Expert Guide to Visiting Matthias Church Budapest
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Read More About Buda Castle District
Budapest’s Castle District is one of the city’s most popular destinations for tourists – it’s a must visit on any Budapest itinerary, and a great area to stay in Budapest for a quiet, romantic holiday.
In the heart of the Castle District sits Matthias Church. It’s one of the most important churches in Hungary. It’s served as a religious and cultural touchstone for Budapesters for more than a thousand years.
Matthias Church sits on Szentháromság tér (Holy Trinity Square). It’s adjacent to Fisherman’s Bastion, and is unmistakable with its signature tiled roof.
Matthias Church is a particularly special destination. In this guide, I’ve tried to cover everything you need to know about visiting Matthias Church Budapest.
About Matthias Church and Holy Trinity Square
Matthias Church is one of the most important buildings in Budapest, and also one of the most iconic. Standing tall in the center of the Castle District, the bright red, orange, and green tile roof glistens when the sun hits it. It’s an unmistakable feature in Buda’s skyline.
The church is Neo-Gothic in style. Its spires are so tall, it’s truly a challenge to get the entire structure in a single photograph!
Matthias Church’s interior stands out from standard European churches. It’s a beautiful space, well worth the trip inside.
Add to that, the church shares Holy Trinity Square with other notable points of interest. In particular, don’t miss the Trinity Column. It’s a beautiful pillar that commemorates 1691 plague victims.
History of Matthias Church
First built in the 13th century, Matthias Church is named after King Matthias, aka King Matthias the Just/Fair (depending on the translation).
Matthias is recognized as one of Hungary’s greatest kings, ruling Hungary and Croatia from 1458 to 1490. He was John Hunyadi’s son – you can see a statue of Hunyadi at Fisherman’s Bastion.
Although Matthias Church dates back to the 1200s, historians believe it replaced an earlier church. The earlier structure, the Church of Mary, dates back to 1015 and was founded by Hungary’s first king, St. Stephen. In the 1400s, the current church’s namesake, King Matthias, remodelled the church. He added the bell tower and gave it its current gothic look.
As with many of Hungary’s churches, Matthias Church also served as a mosque during the Ottoman occupation of Hungary. From 1526 until the 1686 siege of Buda, the Turks occupied Buda. After the siege, the church was reconstructed in a Baroque style. The church was Baroque until the 19th century, when it was restored to its present neo-Gothic style.
Today, Matthias Church serves the same role it has for centuries in Budapest. It’s a religious center popular for weddings, masses, and special events. No more coronations, though!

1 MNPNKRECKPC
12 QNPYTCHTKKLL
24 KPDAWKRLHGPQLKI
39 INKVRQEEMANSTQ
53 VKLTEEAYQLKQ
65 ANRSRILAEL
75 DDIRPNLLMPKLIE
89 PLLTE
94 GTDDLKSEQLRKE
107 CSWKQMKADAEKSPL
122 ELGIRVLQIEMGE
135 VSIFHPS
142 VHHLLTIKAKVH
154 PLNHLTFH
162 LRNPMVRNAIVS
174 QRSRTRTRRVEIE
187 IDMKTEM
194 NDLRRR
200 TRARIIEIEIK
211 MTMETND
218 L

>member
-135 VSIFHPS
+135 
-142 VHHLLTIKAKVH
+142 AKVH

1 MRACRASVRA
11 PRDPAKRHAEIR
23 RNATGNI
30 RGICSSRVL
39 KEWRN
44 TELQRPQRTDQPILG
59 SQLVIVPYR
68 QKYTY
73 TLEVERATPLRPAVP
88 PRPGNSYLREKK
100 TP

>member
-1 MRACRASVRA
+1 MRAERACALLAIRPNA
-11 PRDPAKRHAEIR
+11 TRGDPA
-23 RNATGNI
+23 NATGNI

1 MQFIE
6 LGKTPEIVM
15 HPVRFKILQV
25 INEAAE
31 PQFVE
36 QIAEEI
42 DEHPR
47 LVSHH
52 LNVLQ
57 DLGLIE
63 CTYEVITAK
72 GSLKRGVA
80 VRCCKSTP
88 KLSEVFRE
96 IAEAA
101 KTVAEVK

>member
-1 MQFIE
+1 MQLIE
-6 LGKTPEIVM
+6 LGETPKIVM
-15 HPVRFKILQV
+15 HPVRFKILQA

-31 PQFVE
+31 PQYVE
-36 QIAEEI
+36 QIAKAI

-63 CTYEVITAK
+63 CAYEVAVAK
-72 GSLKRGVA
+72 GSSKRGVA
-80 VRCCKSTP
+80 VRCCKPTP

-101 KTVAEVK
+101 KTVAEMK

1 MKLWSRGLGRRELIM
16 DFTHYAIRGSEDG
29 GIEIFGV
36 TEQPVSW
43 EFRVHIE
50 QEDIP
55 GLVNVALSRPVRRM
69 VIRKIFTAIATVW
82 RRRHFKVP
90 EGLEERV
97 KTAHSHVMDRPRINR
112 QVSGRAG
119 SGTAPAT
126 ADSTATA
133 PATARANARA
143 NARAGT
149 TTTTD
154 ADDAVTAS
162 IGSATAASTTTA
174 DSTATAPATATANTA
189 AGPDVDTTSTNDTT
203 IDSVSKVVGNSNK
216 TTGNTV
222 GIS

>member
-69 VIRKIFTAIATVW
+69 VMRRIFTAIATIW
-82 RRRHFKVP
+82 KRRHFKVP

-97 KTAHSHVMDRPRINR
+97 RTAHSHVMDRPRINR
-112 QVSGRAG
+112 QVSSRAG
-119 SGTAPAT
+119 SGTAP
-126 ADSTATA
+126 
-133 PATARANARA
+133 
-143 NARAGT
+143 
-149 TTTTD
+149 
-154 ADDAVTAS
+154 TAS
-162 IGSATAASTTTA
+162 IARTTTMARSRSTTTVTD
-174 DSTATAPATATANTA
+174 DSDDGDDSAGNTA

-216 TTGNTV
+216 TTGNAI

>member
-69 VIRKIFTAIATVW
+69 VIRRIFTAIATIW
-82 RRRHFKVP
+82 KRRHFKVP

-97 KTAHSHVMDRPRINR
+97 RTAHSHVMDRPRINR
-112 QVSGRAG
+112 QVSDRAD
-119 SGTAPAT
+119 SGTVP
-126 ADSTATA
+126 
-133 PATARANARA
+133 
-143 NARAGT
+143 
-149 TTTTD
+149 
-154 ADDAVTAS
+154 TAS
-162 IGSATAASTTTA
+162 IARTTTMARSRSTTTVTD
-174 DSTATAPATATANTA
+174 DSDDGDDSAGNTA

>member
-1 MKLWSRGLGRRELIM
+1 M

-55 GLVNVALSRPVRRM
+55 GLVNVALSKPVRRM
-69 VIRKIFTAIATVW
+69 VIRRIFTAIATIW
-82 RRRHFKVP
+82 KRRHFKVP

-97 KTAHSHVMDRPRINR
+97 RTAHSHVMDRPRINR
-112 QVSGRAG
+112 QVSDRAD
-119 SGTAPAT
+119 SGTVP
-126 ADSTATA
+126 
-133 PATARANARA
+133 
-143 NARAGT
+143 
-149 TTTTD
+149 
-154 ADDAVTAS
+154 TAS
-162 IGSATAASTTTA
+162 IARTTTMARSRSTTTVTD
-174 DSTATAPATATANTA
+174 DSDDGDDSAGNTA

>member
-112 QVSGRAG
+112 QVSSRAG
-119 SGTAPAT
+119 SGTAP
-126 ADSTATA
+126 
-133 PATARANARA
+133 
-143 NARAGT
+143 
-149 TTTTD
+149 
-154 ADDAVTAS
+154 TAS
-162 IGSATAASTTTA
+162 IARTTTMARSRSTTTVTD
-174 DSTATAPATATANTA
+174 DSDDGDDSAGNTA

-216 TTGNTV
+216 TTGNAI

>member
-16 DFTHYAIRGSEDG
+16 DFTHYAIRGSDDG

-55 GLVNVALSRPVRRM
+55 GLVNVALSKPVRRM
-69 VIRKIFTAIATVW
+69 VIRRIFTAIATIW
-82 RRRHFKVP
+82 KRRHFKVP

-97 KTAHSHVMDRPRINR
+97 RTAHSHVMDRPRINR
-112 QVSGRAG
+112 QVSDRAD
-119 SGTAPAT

History of Holy Trinity Square
Matthias Church stands to the side of Trinity Square. As with the church, it comes with significant history.
Budapest was founded because of the unification of Buda, Pest, and Obuda. The agreement was struck here, in Trinity Square.
The square is also home to the Trinity Column. Today, the column is a symbol of commemoration. It memorializes those who died in the late-17th- and early-18th-century waves of Black Plague that afflicted much of Europe.
Originally, however, the column was meant as a prophylactic against the plague. From 1700 to 1706, the first column was built here as a way to ward off the plague. The plague made a comeback in 1709, and so the decision was taken to build a larger column.
The statue on the column today dates back to 1706, and the column to 1709.
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The Budapest Card includes free, unlimited public transportation for the duration of the card, and is available as a 1, 2, 3, 4, or 5-day card. In addition to free public transport, the card includes free entry to many museums, a complimentary tour, discounts throughout the city, and more. Click for prices and details.
Book Your Flight to Budapest
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Book Your Budapest Hotel in Advance
We use Booking.com when making hotel reservations in Europe. In our experience, it has the best inventory/selection of hotels and holiday apartments, and we’ve had good experiences with their customer service team when things go wrong (which has been a rarity for us, thank goodness!). TripAdvisor is also trying to get into the hotel booking game, and may be worth checking out.
Skip the Line in Budapest
Budapest is getting busier by the year, meaning you should expect to wait in line at the most popular attractions, especially in high season. If you only have a short vacation, consider getting a Skip-the-Line ticket for the most popular attractions: The Great Synagogue, Széchenyi Thermal Baths, and the Parliament. If you want to visit the interior of the Parliament, you have to pre-book. You can either use an international tour aggregator like Get Your Guide or use the Hungarian website Jegymester.hu.
Book Your Budapest Tour
Why use an aggregator instead of going direct? Personally, we like to compare the different tours available for each attraction, as well as read reviews. Both Get Your Guide and Viator let us see multiple, similar tours, and compare prices and past reviews before making a booking.
Getting from Budapest Airport to the City Center